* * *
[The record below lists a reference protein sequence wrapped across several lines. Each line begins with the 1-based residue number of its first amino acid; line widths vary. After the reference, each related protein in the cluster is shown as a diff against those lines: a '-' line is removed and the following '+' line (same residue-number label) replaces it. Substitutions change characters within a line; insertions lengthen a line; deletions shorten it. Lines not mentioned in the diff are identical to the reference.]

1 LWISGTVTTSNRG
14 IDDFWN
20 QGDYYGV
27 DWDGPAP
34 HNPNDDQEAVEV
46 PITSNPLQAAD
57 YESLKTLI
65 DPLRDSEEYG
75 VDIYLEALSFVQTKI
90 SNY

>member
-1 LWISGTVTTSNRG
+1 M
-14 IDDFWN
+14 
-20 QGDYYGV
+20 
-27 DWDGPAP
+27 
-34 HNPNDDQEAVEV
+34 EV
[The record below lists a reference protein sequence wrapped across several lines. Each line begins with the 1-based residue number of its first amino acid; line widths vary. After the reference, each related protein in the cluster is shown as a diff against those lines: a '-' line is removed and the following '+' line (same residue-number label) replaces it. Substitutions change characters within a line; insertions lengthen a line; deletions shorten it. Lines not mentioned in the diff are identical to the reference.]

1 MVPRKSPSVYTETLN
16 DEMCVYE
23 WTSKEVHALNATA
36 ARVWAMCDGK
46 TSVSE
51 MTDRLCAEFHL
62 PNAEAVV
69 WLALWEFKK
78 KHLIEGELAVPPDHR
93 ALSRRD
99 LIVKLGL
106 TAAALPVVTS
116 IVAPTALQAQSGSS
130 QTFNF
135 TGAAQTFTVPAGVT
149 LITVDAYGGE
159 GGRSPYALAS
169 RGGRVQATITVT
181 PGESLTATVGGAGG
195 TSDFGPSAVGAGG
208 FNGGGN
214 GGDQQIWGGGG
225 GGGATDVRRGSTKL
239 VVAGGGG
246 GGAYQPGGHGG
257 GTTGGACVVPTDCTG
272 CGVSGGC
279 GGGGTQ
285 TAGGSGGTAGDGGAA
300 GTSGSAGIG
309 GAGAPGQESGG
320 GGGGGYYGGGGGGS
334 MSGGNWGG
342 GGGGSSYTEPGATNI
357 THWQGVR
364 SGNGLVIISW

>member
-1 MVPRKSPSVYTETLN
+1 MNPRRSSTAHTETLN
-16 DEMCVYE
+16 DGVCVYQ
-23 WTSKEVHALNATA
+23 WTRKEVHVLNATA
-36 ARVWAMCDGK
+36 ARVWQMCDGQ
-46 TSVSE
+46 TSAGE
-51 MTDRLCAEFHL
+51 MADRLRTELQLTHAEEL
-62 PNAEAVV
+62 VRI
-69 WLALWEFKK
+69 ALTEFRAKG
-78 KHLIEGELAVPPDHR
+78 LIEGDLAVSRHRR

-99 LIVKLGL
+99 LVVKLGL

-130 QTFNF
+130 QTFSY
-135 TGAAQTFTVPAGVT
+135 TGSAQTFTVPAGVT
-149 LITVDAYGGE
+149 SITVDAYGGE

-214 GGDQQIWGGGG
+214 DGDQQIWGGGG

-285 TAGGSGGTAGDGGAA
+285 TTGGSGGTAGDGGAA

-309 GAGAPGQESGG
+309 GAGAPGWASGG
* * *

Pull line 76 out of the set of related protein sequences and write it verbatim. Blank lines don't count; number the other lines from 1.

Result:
+69 ALTEFRAKG